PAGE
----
Information Technology


Machine learning on edge devices solves lack of data scientists

#artificialintelligence

The current approach to AI and machine learning is great for big companies that can afford to hire data scientists. But questions remain as to how smaller companies, which often lack the hiring budgets to bring in high-priced data scientists, can tap into the potential of AI. One potential solution may lie in doing machine learning on edge devices. Gadi Singer, vice president of the Artificial Intelligence Products Group and general manager of architecture at Intel, said in an interview at the O'Reilly AI Conference in New York that even one or two data scientists are enough to manage AI integration at most enterprises. But will the labor force supply adequate amounts of trained data scientists to cover all enterprises' AI ambitions?


Facebook confirms it's working on an AI voice assistant for Portal and Oculus products

#artificialintelligence

Facebook has confirmed a report from earlier today saying it's working on an artificial intelligence-based digital voice assistant in the vein of Amazon's Alexa and Google Assistant. The news, first reported by CNBC, indicates Facebook isn't giving up on a vision it first put out years ago, when it began developing an AI assistant for its Messenger platform simply called M. This time around, however, Facebook says it is focusing less on messaging and more on platforms in which hands-free interaction, via voice control and potentially gesture control, is paramount. "We are working to develop voice and AI assistant technologies that may work across our family of AR/VR products including Portal, Oculus and future products," a Facebook spokesperson told The Verge today, following the initial report. That means Facebook may not position the product as a competitor to Alexa or similar platforms, but as more of a feature exclusive to its growing family of hardware devices. CNBC reported that the team building the assistant is working out of Redmond, Washington under the direction of Ira Snyder, a general manager at Facebook Reality Labs and a director of augmented and virtual reality at the company.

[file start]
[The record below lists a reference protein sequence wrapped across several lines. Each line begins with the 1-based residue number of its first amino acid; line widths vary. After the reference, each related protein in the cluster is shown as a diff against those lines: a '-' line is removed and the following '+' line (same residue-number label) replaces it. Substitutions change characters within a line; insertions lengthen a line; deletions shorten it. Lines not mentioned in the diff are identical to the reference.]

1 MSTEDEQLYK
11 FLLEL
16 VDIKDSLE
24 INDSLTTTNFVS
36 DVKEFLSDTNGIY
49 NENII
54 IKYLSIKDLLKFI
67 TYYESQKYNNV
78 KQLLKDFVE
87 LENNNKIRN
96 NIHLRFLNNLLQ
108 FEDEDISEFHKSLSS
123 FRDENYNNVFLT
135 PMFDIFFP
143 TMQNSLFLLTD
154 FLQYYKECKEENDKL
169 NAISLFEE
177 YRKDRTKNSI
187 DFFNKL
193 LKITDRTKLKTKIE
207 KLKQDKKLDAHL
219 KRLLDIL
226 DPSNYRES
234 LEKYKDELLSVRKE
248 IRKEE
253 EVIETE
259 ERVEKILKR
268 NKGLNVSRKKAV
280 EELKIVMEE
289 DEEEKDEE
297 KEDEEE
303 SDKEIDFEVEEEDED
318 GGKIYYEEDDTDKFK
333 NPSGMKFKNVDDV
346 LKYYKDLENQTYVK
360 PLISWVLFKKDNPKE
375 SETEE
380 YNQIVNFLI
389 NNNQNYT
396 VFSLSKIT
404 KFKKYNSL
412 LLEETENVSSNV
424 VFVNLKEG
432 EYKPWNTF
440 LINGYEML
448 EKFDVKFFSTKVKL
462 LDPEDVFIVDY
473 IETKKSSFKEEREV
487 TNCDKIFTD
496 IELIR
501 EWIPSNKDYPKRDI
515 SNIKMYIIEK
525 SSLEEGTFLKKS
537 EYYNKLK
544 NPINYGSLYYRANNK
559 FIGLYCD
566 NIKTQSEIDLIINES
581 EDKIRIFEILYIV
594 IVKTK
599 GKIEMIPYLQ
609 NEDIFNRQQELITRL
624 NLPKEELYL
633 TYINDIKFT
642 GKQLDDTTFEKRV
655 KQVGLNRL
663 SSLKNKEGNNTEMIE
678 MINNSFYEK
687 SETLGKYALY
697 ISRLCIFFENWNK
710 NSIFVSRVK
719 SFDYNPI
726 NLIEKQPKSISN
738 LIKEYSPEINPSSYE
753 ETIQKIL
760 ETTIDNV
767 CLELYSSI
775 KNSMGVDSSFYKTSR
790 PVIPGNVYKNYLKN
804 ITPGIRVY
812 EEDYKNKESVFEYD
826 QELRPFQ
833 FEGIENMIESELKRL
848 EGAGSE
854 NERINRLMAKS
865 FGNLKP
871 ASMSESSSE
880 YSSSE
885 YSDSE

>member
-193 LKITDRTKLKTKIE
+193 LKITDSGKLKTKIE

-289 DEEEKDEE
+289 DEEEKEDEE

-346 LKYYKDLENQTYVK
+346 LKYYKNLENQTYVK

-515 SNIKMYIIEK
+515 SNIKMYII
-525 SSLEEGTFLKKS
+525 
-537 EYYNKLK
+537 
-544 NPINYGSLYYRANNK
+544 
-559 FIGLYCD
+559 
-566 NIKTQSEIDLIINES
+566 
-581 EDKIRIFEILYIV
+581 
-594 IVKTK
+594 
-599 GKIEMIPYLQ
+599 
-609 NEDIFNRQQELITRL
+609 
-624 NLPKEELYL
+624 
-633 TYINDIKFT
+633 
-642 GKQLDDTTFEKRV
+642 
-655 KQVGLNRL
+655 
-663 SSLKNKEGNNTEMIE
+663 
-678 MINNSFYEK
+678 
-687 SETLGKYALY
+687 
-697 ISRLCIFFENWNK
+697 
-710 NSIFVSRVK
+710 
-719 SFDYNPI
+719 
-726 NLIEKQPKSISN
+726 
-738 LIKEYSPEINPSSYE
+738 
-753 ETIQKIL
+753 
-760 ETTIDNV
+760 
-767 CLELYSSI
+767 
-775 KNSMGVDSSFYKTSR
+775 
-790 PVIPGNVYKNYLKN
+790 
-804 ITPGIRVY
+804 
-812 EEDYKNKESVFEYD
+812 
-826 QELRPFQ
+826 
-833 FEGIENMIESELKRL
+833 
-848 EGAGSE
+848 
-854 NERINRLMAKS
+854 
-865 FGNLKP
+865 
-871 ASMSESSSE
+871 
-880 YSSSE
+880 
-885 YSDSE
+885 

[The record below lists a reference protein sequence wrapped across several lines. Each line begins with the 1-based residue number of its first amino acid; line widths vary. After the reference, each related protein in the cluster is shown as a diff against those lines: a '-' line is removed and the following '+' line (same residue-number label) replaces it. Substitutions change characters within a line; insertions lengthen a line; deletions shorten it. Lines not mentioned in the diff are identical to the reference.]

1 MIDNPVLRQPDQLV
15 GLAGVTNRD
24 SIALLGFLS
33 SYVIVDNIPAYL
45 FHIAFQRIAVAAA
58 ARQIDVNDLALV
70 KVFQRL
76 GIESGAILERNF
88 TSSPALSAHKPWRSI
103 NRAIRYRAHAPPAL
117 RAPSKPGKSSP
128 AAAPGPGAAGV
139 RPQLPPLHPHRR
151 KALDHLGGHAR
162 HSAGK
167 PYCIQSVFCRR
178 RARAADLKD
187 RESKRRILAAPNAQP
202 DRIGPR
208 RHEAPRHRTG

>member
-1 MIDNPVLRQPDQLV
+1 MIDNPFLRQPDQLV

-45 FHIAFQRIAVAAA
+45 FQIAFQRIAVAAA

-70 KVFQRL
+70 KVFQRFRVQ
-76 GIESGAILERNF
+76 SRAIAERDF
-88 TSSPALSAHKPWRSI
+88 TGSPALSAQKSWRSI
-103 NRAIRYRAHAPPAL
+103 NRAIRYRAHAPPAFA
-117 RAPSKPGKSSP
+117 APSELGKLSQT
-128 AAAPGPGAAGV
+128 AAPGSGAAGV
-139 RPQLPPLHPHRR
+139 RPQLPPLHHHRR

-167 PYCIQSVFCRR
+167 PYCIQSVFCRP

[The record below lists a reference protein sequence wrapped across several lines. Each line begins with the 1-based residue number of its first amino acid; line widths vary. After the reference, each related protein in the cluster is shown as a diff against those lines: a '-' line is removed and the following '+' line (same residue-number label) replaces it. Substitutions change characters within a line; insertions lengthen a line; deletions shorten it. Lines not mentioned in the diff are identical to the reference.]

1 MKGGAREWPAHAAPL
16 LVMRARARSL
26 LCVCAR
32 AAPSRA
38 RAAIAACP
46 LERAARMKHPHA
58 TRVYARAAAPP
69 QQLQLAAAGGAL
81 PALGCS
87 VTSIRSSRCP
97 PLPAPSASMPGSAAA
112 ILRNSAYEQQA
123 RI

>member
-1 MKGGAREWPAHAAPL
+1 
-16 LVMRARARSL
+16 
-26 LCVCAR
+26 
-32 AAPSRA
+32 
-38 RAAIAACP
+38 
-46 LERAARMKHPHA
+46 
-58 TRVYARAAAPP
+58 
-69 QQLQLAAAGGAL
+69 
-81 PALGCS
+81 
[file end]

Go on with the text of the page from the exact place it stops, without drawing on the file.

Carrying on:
Google's brand-new AI ethics board is already falling apart

#artificialintelligence

Just a week after it was announced, Google's new AI ethics board is already in trouble. The board, founded to guide "responsible development of AI" at Google, would have had eight members and met four times over the course of 2019 to consider concerns about Google's AI program. Those concerns include how AI can enable authoritarian states, how AI algorithms produce disparate outcomes, whether to work on military applications of AI, and more. Of the eight people listed in Google's initial announcement, one (privacy researcher Alessandro Acquisti) has announced on Twitter that he won't serve, and two others are the subject of petitions calling for their removal -- Kay Coles James, president of the conservative Heritage Foundation think tank, and Dyan Gibbens, CEO of drone company Trumbull Unmanned. Thousands of Google employees have signed onto the petition calling for James's removal.


AI Weekly: Contrary to current fears, AI will create jobs and grow GDP

#artificialintelligence

The inevitable march toward automation continues, analysts from the McKinsey Global Institute and from Tata Communications wrote in separate reports this week. Artificial intelligence's growth comes as no surprise -- a survey from Narrative Science and the National Business Research Institute conducted earlier this year found that 61 percent of businesses implemented AI in 2017, up from 38 percent in 2016 -- but this week's findings lay out in detail the likely socioeconomic impacts in the coming decade. The McKinsey models predict that 70 percent of companies will adopt at least one form of AI -- whether computer vision, natural language, virtual assistants, robotic process automation, or advanced machine learning -- by 2020. And Tata found unbridled enthusiasm among business leaders for an AI-dominated future; in a survey of 120 of them, 90 percent said they expect AI to enhance decision-making. McKinsey and Tata both contend that's a good thing.


AI Weekly: Contrary to current fears, AI will create jobs and grow GDP

#artificialintelligence